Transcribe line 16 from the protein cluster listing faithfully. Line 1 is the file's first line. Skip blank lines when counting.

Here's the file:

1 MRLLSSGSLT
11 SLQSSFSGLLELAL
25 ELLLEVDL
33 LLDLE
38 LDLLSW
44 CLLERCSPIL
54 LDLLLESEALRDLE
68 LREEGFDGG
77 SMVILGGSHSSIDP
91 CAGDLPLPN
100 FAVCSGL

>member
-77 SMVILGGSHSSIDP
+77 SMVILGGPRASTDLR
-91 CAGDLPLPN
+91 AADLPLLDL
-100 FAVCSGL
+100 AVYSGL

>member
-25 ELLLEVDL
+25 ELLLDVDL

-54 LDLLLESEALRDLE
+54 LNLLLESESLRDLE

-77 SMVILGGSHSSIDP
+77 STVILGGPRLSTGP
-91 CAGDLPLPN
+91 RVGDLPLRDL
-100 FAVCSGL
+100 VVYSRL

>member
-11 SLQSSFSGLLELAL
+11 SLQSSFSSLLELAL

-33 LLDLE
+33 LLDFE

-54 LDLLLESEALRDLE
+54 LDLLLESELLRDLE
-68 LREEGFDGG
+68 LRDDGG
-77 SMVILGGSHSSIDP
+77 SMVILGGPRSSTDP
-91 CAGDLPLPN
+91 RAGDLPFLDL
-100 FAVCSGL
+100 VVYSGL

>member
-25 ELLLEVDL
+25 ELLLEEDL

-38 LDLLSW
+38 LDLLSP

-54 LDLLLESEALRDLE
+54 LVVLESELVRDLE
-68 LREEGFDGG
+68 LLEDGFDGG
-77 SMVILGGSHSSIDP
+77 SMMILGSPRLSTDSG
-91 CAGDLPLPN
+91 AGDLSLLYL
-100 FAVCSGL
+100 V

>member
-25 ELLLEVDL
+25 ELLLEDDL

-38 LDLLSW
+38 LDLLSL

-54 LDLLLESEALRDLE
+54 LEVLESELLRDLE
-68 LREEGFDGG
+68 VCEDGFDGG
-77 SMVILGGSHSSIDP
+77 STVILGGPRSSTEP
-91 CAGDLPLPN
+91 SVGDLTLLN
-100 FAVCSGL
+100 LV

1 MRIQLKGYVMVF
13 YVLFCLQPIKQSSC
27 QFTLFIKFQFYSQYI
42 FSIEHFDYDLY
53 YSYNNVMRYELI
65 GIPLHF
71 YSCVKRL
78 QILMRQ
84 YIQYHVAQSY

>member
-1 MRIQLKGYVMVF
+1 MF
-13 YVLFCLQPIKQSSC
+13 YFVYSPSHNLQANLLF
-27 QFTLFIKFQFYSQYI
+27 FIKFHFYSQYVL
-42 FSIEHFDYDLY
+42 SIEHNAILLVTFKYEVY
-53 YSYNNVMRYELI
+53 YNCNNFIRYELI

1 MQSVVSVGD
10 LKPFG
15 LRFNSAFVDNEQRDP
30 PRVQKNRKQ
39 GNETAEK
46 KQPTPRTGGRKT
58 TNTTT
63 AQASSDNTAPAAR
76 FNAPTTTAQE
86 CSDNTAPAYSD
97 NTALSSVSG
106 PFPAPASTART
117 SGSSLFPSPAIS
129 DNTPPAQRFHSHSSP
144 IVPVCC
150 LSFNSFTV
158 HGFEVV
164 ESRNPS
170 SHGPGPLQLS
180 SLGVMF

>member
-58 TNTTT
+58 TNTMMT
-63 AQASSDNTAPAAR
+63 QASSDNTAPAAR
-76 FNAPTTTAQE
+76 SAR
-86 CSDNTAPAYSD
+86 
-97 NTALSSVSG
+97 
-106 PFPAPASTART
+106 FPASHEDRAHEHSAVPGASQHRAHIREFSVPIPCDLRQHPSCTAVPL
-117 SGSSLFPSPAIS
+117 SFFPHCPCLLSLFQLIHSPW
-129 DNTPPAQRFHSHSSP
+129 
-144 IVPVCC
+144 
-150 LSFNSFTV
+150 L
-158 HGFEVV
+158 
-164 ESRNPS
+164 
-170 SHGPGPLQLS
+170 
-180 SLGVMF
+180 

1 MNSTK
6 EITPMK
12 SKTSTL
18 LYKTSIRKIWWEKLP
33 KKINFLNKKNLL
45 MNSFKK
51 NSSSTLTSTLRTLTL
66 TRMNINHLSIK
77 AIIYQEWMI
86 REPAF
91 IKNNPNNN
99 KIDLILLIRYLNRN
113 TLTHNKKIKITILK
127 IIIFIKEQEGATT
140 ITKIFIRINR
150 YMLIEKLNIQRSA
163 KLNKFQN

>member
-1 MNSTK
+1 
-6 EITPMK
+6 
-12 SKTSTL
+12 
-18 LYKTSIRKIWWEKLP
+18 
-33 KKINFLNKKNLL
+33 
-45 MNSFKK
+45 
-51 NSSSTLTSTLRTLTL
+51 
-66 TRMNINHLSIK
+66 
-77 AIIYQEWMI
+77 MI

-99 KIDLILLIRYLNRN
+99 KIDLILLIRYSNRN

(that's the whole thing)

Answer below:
+91 AADLPLLDL